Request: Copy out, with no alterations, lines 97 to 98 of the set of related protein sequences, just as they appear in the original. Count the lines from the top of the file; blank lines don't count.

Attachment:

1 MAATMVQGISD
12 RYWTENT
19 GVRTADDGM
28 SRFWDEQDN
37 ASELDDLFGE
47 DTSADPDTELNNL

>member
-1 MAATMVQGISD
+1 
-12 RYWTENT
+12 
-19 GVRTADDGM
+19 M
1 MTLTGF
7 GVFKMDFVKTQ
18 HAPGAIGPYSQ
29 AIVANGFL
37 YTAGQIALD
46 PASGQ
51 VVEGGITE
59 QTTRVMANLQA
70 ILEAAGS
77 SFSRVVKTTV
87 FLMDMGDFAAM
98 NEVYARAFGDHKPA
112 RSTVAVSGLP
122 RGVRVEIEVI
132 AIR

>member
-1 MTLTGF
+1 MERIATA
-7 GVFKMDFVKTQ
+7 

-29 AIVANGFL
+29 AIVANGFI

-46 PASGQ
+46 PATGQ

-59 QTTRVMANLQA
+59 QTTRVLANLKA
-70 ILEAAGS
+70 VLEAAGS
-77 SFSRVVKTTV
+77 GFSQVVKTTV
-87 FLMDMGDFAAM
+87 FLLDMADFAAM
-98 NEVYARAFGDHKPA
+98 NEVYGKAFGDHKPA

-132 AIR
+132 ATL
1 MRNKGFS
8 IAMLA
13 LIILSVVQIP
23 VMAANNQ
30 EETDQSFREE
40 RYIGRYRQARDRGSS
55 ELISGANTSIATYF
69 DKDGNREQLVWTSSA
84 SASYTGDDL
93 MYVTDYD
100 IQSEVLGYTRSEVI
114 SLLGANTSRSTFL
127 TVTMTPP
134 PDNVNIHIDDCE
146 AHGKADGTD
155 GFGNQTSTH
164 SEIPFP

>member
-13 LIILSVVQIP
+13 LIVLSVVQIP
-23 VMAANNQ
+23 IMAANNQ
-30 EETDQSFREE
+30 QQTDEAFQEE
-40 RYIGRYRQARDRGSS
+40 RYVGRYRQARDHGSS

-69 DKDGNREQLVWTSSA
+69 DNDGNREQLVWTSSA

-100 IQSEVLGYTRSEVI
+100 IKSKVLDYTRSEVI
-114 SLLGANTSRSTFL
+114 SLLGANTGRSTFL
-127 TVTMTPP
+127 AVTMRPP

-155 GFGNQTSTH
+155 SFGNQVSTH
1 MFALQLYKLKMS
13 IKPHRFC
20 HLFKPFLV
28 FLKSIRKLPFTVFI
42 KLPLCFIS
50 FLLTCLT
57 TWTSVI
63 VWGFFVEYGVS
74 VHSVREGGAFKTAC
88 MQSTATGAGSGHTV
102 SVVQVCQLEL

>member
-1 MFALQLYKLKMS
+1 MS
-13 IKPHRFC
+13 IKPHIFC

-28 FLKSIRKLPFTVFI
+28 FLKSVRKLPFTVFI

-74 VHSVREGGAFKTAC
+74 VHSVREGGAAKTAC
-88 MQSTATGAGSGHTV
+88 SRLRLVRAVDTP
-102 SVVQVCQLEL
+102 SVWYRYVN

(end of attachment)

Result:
>member
-1 MFALQLYKLKMS